Debian. After installation of the xen-linux-system package, you need to run (replace the exact version number with the one you have):
cd /boot ln -s vmlinuz-2.6.18-5-xen-686 vmlinuz-2.6-xenU ln -s initrd.img-2.6.18-5-xen-686 initrd-2.6-xenU
Recommended on all nodes: DRBD is required if you want to use the high availability (HA) features of Ganeti, but optional if you don't require HA or only run Ganeti on single-node clusters. You can upgrade a non-HA cluster to an HA one later, but you might need to export and re-import all your instances to take advantage of the new features.
Supported DRBD version: the 0.7 series. It's recommended to have at least version 0.7.24 if you use udev since older versions have a bug related to device discovery which can be triggered in cases of hard drive failure.
Now the bad news: unless your distribution already provides it installing DRBD might involve recompiling your kernel or anyway fiddling with it. Hopefully at least the Xen-ified kernel source to start from will be provided.
The good news is that you don't need to configure DRBD at all. Ganeti will do it for you for every instance you set up. If you have the DRBD utils installed and the module in your kernel you're fine. Please check that your system is configured to load the module at every boot, and that it passes the following option to the module: minor_count=64 (this will allow you to use up to 32 instances per node).
Debian. You can just install (build) the DRBD 0.7 module with the following commands (make sure you are running the Xen kernel):
apt-get install drbd0.7-module-source drbd0.7-utils m-a update m-a a-i drbd0.7 echo drbd minor_count=64 >> /etc/modules modprobe drbd minor_count=64
Besides Xen and DRBD, you will need to install the following (on all nodes):
arping (part of iputils package)
mdadm (Linux Software Raid tools)
Python Twisted library - the core library is enough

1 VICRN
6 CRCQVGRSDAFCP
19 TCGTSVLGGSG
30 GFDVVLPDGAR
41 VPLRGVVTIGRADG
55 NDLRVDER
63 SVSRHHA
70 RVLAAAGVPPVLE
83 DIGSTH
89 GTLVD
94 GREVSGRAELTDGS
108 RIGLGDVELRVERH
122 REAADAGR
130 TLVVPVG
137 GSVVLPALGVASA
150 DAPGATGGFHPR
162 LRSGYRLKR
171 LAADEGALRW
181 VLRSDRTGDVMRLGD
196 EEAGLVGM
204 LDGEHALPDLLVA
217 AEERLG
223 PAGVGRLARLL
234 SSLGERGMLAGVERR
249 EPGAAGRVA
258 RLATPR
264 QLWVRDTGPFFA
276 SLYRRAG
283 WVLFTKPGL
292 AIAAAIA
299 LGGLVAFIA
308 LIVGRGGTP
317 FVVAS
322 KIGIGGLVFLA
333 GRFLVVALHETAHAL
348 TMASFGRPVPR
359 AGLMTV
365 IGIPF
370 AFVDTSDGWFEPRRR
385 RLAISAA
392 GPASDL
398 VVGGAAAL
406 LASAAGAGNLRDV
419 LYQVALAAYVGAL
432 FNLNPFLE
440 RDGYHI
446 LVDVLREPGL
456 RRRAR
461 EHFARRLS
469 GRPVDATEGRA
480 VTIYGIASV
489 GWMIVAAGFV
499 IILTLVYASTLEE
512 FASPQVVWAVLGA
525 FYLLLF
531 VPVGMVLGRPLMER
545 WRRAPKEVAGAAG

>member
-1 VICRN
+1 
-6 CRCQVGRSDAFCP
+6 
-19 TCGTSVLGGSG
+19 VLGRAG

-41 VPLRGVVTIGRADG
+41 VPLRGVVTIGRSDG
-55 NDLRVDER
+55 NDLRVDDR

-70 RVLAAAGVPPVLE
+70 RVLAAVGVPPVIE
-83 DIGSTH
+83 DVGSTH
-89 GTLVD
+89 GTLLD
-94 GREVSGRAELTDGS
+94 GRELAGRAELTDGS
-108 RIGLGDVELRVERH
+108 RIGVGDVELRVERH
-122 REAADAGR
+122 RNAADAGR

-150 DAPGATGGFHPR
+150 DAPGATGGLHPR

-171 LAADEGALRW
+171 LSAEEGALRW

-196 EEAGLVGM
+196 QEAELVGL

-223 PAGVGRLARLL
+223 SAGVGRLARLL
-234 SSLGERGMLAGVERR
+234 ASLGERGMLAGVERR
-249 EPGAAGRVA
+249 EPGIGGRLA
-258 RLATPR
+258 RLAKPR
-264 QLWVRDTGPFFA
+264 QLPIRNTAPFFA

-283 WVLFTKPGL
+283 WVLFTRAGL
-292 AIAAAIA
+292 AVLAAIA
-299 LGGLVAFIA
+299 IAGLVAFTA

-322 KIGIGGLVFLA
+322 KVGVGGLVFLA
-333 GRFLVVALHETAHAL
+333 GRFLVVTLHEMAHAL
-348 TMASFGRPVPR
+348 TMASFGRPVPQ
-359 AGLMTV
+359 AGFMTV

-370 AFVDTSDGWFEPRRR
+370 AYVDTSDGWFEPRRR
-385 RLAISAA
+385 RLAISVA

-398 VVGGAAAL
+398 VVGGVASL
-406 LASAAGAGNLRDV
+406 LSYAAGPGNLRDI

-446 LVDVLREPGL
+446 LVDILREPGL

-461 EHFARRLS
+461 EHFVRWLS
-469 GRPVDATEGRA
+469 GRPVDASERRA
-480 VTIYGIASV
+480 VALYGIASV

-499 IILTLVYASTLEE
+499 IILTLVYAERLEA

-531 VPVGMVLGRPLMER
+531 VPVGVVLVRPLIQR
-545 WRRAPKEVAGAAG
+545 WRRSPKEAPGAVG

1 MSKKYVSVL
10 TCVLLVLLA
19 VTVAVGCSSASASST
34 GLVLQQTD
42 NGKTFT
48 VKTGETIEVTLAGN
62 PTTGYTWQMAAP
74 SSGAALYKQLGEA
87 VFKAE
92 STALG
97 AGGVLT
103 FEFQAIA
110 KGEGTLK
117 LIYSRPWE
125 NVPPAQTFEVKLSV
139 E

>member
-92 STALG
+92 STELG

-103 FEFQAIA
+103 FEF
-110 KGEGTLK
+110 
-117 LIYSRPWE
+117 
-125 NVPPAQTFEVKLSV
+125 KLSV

These programs are supplied as part of most Linux distributions, so usually they can be installed via apt or similar methods. Also many of them will already be installed on a standard machine.
Debian. You can use this command line to install all of them:
# apt-get install lvm2 ssh bridge-utils iproute iputils-arping \ fping python2.4 python-twisted-core python-pyopenssl openssl \ mdadm
Mandatory on all nodes.
Ganeti relies on Xen running in "bridge mode", which means the instances network interfaces will be attached to a software bridge running in dom0. Xen by default creates such a bridge at startup, but your distribution might have a different way to do things.
Beware that the default name Ganeti uses is xen-br0 (which was used in Xen 2.0) while Xen 3.0 uses xenbr0 by default. The default bridge your Ganeti cluster will use for new instances can be specified at cluster initialization time.
Debian. The recommended Debian way to configure the Xen bridge is to edit your /etc/network/interfaces file and substitute your normal Ethernet stanza with the following snippet:
auto xen-br0 iface xen-br0 inet static address YOUR_IP_ADDRESS netmask YOUR_NETMASK network YOUR_NETWORK broadcast YOUR_BROADCAST_ADDRESS gateway YOUR_GATEWAY bridge_ports eth0 bridge_stp off bridge_fd 0
The following commands need to be executed on the local console
ifdown eth0 ifup xen-br0
To check if the bridge is setup, use ip and brctl show:
# ip a show xen-br0 9: xen-br0: <BROADCAST,MULTICAST,UP,10000> mtu 1500 qdisc noqueue link/ether 00:20:fc:1e:d5:5d brd ff:ff:ff:ff:ff:ff inet 10.1.1.200/24 brd 10.1.1.255 scope global xen-br0 inet6 fe80::220:fcff:fe1e:d55d/64 scope link valid_lft forever preferred_lft forever # brctl show xen-br0 bridge name bridge id STP enabled interfaces xen-br0 8000.0020fc1ed55d no eth0
Mandatory on all nodes.
The volume group is required to be at least
If you haven't configured your LVM volume group at install time you need to do it before trying to initialize the Ganeti cluster. This is done by formatting the devices/partitions you want to use for it and then adding them to the relevant volume group:
pvcreate /dev/sda3 vgcreate xenvg /dev/sda3or
pvcreate /dev/sdb1 pvcreate /dev/sdc1 vgcreate xenvg /dev/sdb1 /dev/sdc1
If you want to add a device later you can do so with the vgextend(8) command:
pvcreate /dev/sdd1 vgextend xenvg /dev/sdd1
Optional. It is recommended to configure LVM not to scan the DRBD devices for physical volumes. This can be accomplished by editing /etc/lvm/lvm.conf and adding the /dev/drbd[0-9]+ regular expression to the filter variable, like this:
filter = [ "r|/dev/cdrom|", "r|/dev/drbd[0-9]+|" ]
Mandatory on all nodes.
It's now time to install the Ganeti software itself. Download the source from http://code.google.com/p/ganeti/.
tar xvzf ganeti-1.2b1.tar.gz cd ganeti-1.2b1 ./configure --localstatedir=/var make make install mkdir /srv/ganeti/ /srv/ganeti/os /srv/ganeti/export
You also need to copy the file docs/examples/ganeti.initd from the source archive to /etc/init.d/ganeti and register it with your distribution's startup scripts, for example in Debian:
update-rc.d ganeti defaults 20 80
In order to automatically restart failed instances, you need to setup a cron job run the ganeti-watcher program. A sample cron file is provided in the source at docs/examples/ganeti.cron and you can copy that (eventually altering the path) to /etc/cron.d/ganeti